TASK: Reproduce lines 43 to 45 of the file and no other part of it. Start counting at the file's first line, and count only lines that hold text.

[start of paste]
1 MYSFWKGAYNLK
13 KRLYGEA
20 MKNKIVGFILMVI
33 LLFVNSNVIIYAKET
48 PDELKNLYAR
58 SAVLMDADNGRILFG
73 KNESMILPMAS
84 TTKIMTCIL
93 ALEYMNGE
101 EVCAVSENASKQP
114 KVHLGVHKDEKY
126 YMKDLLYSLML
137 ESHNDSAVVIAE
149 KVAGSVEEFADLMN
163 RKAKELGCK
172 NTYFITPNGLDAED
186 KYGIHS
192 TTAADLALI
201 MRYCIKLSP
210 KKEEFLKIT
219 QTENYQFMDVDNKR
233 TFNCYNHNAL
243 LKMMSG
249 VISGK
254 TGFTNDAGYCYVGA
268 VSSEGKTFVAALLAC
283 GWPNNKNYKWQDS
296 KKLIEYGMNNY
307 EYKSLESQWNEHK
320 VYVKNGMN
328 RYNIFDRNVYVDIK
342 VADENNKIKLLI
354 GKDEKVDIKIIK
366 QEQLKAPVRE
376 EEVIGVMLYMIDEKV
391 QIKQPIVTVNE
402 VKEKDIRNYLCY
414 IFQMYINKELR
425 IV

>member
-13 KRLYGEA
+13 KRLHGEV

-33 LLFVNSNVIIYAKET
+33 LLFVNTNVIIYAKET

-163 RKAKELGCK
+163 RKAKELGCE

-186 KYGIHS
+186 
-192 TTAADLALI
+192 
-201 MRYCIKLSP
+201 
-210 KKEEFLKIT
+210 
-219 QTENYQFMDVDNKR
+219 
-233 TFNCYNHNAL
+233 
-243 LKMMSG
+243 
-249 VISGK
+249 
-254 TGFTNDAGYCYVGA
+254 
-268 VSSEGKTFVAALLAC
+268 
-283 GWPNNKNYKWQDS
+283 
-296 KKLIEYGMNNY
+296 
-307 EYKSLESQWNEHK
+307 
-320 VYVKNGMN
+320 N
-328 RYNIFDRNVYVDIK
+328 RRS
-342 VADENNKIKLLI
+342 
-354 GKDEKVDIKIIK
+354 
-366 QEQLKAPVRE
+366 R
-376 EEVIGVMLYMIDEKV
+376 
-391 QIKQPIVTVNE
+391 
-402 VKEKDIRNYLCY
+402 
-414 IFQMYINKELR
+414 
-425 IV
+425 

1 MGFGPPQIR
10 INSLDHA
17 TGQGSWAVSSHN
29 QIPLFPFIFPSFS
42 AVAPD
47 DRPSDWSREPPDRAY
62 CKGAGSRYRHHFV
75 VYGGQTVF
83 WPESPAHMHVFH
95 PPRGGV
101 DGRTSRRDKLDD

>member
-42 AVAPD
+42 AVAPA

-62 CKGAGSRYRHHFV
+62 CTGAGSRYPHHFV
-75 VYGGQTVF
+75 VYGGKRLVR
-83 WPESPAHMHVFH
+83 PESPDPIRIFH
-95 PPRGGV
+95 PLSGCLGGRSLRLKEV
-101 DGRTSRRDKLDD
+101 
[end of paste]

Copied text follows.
-33 LLFVNSNVIIYAKET
+33 LLFVNTNVIIYAKET

-163 RKAKELGCK